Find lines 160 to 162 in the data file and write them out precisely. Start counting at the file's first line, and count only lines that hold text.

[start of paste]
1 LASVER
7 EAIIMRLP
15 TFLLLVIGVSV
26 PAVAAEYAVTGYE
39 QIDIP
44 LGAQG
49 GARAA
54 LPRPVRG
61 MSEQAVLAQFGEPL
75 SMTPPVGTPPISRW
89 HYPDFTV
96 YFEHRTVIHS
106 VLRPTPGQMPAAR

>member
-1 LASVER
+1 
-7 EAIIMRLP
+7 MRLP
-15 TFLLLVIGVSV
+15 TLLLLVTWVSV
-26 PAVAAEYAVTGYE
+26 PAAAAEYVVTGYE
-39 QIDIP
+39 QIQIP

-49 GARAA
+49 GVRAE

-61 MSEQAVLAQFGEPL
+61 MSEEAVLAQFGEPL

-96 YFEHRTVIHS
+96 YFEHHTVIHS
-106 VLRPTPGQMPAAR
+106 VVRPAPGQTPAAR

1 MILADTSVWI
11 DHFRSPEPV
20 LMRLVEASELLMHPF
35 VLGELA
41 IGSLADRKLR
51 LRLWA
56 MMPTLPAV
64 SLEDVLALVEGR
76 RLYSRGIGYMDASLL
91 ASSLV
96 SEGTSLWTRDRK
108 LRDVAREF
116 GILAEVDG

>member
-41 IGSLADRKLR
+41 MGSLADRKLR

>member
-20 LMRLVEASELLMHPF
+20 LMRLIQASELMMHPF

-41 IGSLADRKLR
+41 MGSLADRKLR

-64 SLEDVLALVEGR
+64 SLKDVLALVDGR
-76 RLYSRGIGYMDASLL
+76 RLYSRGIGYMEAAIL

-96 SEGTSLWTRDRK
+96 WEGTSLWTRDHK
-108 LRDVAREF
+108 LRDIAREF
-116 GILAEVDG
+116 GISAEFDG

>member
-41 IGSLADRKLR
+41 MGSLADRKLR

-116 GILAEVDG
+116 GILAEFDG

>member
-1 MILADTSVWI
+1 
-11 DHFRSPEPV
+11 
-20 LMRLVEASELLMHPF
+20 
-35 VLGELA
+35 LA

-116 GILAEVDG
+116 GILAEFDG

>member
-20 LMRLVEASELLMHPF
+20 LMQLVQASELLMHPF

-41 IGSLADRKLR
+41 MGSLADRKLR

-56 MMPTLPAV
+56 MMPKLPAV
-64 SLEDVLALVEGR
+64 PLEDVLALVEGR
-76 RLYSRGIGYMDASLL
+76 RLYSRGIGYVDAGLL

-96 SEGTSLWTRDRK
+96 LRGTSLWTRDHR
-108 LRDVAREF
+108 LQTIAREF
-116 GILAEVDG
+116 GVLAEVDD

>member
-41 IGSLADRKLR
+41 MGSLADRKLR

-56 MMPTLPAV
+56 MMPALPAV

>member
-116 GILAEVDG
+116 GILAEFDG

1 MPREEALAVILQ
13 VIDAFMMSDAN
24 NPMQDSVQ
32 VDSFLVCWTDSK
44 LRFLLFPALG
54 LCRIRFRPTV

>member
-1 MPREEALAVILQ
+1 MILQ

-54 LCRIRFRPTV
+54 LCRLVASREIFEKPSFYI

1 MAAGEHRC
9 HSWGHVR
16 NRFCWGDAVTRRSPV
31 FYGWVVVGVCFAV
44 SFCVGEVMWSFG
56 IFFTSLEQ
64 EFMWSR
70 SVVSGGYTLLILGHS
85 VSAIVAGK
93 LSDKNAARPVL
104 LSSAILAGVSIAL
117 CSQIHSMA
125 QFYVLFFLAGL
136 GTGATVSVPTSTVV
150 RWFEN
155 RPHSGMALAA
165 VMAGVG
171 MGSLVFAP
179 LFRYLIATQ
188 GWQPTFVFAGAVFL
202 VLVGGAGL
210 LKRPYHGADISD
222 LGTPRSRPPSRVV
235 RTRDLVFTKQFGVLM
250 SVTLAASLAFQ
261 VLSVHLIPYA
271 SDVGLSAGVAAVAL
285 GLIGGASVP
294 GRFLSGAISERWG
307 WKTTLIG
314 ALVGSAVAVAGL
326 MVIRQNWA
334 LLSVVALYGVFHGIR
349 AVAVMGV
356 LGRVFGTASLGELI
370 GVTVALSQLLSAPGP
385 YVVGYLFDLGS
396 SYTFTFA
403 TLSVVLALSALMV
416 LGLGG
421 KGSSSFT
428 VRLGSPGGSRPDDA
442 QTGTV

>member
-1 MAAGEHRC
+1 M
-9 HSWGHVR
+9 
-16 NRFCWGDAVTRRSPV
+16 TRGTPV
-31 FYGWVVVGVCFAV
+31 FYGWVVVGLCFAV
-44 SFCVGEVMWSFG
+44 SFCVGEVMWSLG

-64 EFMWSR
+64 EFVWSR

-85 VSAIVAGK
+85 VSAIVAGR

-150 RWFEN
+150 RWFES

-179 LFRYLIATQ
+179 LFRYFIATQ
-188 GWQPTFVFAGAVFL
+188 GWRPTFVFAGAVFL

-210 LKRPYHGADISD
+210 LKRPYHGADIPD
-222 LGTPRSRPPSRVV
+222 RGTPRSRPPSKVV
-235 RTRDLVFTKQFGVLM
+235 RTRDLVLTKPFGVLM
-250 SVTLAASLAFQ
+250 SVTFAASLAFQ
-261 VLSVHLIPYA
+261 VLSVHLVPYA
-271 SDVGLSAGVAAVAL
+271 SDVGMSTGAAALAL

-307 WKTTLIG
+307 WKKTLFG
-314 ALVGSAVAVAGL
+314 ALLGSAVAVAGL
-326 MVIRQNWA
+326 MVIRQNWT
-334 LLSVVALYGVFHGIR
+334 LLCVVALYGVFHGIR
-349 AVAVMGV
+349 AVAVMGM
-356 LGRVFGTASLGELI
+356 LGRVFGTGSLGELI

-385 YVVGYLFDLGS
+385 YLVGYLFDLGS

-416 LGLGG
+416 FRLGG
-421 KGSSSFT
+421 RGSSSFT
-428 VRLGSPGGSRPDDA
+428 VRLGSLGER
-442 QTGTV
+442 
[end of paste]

-1 MAAGEHRC
+1 M
-9 HSWGHVR